A violent, captivating, and boggy tale set during World War II.

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IN SEARCH OF BRIGID COLTRANE

A family attempts to escape German spies in 1940s Ireland in this historical thriller.

The West of Ireland, 1941. Peter Coltrane, a veteran of the Spanish Civil War, has had trouble transitioning back to life at home and increasingly seeks relief at the bottom of a whiskey bottle. One day, Peter and his 14-year-old daughter, Brigid, are fishing near the shore of an island called Red Cow on Loch Gorm when they accidentally witness the brutal execution of two men by a group of mysterious assailants. The Coltranes are spotted and pursued, but Peter’s survival skills kick into gear. He escapes the men, sinks his boat, and goes into hiding with his daughter among the local bogs. Little does Peter know of the larger forces involved: he has witnessed German agents murdering British spies, as both powers vie for control of neutral Ireland in Hitler’s ever-expanding war. The German spymaster in Dublin sends in reinforcements to capture “that fisherman and his daughter,” and even orders them to kidnap Peter’s wife—though she proves just as slippery as her husband. Peter is an adept commando, but when Brigid falls into the clutches of an English mercenary working for the Nazis, he will have to push himself to the limits of his abilities to get her back. Beirne (Breakout from Sugar Island, 2015) writes in a taut but descriptive prose, adeptly summoning the wild countryside and Peter’s comfort in it: “These islands were inaccessible to all but a knowledgeable few…Coltrane felt at home among the hazel trees and heather that blanketed the bog like a coat of chain link armor.” If one gets past the rather unlikely premise—that some spies would go to such great lengths to kill a fisherman who would have no means of identifying them—the book functions as a compelling yarn. The bogs and lake isles make for an evocative setting, and the expected rural Irish personalities provide the requisite local color. Beirne manages to imbue each of his characters with just enough complexity to keep readers engaged, even as the plot rambles on toward a foreseeable end.

A violent, captivating, and boggy tale set during World War II.

Pub Date: N/A

ISBN: N/A

Page Count: 347

Publisher: Fireship Press

Review Posted Online: June 14, 2018

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A tasty, if not always tasteful, tale of supernatural mayhem that fans of King and Crichton alike will enjoy.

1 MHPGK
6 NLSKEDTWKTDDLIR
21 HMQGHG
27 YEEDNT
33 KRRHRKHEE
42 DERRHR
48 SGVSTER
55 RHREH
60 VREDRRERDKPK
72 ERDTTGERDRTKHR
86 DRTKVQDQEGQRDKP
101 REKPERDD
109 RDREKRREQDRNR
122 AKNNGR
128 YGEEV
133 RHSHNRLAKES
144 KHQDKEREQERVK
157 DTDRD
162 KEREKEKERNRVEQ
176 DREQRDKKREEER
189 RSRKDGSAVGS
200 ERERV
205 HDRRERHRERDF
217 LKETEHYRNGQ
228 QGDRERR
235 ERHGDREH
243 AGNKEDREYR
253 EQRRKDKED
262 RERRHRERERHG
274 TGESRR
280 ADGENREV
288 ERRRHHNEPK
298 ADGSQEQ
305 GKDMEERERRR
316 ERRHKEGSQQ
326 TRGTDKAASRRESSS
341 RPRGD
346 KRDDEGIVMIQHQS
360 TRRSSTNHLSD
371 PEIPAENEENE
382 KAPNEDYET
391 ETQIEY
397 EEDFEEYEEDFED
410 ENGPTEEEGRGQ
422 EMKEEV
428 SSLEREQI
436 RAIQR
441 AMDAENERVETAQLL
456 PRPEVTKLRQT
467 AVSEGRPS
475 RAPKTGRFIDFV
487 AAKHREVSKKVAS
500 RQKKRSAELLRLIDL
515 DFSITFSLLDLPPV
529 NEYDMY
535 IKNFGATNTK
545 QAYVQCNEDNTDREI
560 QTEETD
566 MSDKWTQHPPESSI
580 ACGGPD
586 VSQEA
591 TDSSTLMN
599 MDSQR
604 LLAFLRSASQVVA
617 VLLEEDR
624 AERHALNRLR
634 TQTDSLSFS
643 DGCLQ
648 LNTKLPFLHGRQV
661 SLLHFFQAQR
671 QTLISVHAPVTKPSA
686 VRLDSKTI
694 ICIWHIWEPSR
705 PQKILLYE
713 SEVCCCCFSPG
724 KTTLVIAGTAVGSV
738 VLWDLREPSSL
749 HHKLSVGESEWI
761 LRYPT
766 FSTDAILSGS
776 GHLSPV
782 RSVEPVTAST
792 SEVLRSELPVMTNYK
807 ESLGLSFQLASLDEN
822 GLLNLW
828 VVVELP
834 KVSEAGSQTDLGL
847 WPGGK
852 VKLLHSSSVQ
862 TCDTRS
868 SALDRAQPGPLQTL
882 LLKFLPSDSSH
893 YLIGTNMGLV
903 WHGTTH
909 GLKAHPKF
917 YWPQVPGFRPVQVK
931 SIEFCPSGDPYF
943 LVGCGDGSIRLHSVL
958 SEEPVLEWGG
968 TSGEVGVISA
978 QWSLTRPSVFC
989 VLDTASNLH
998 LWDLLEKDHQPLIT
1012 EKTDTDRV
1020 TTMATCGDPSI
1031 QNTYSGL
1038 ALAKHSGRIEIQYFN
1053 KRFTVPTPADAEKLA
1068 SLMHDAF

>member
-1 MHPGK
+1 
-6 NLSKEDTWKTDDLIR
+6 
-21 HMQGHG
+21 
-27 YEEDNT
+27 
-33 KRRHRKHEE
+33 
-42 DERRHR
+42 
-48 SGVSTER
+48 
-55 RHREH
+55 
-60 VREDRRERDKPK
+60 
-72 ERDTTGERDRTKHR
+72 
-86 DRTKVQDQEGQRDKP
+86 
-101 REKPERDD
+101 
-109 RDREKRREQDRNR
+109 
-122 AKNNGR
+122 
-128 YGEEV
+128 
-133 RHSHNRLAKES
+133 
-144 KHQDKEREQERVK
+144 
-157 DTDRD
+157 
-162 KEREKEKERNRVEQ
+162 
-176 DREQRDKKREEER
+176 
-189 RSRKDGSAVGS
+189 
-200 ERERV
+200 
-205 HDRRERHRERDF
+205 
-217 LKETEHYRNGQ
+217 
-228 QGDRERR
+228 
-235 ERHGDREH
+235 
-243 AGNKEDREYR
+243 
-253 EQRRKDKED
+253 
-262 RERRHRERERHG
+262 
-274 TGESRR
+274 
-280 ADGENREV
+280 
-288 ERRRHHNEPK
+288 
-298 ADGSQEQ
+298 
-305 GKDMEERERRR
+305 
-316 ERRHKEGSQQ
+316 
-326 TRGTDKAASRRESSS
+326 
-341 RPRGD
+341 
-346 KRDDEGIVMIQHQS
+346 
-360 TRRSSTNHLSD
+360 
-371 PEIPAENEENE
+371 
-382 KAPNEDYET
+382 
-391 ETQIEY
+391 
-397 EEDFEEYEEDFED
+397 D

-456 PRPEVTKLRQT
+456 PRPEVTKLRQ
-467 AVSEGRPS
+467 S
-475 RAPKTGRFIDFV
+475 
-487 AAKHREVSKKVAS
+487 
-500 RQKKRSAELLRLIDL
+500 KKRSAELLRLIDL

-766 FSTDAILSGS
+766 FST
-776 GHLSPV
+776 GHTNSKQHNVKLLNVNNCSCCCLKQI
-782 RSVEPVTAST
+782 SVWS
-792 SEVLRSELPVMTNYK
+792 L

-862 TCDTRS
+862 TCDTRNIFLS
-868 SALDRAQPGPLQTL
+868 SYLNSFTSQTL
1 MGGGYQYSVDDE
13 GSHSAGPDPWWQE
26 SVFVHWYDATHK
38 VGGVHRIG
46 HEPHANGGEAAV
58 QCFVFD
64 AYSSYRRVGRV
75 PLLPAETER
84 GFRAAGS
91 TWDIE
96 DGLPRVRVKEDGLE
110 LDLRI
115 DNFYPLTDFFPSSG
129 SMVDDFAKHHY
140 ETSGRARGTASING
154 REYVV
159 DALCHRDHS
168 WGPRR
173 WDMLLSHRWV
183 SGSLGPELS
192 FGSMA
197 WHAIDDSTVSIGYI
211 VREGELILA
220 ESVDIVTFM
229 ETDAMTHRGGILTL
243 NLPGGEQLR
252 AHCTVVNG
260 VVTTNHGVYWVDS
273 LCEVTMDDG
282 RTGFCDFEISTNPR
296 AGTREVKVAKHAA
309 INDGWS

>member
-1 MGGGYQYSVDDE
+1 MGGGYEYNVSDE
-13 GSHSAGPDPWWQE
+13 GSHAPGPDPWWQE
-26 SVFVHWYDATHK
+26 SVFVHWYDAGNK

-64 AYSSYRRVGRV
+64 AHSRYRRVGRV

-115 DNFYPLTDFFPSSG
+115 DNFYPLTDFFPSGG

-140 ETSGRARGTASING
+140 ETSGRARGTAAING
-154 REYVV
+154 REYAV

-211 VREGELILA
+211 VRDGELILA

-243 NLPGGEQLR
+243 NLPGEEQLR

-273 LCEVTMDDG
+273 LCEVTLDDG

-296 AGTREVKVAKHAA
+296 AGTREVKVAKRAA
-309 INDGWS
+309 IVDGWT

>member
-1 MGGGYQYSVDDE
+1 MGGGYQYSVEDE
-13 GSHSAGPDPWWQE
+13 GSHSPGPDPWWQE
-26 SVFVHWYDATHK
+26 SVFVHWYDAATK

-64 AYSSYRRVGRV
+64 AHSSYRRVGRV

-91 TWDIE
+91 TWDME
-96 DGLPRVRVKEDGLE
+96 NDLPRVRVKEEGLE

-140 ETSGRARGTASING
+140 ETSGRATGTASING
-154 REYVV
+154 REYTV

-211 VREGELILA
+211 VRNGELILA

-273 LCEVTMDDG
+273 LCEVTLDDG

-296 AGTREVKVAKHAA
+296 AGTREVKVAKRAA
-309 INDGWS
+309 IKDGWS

DEVOLUTION

Are we not men? We are—well, ask Bigfoot, as Brooks does in this delightful yarn, following on his bestseller World War Z (2006).

A zombie apocalypse is one thing. A volcanic eruption is quite another, for, as the journalist who does a framing voice-over narration for Brooks’ latest puts it, when Mount Rainier popped its cork, “it was the psychological aspect, the hyperbole-fueled hysteria that had ended up killing the most people.” Maybe, but the sasquatches whom the volcano displaced contributed to the statistics, too, if only out of self-defense. Brooks places the epicenter of the Bigfoot war in a high-tech hideaway populated by the kind of people you might find in a Jurassic Park franchise: the schmo who doesn’t know how to do much of anything but tries anyway, the well-intentioned bleeding heart, the know-it-all intellectual who turns out to know the wrong things, the immigrant with a tough backstory and an instinct for survival. Indeed, the novel does double duty as a survival manual, packed full of good advice—for instance, try not to get wounded, for “injury turns you from a giver to a taker. Taking up our resources, our time to care for you.” Brooks presents a case for making room for Bigfoot in the world while peppering his narrative with timely social criticism about bad behavior on the human side of the conflict: The explosion of Rainier might have been better forecast had the president not slashed the budget of the U.S. Geological Survey, leading to “immediate suspension of the National Volcano Early Warning System,” and there’s always someone around looking to monetize the natural disaster and the sasquatch-y onslaught that follows. Brooks is a pro at building suspense even if it plays out in some rather spectacularly yucky episodes, one involving a short spear that takes its name from “the sucking sound of pulling it out of the dead man’s heart and lungs.” Grossness aside, it puts you right there on the scene.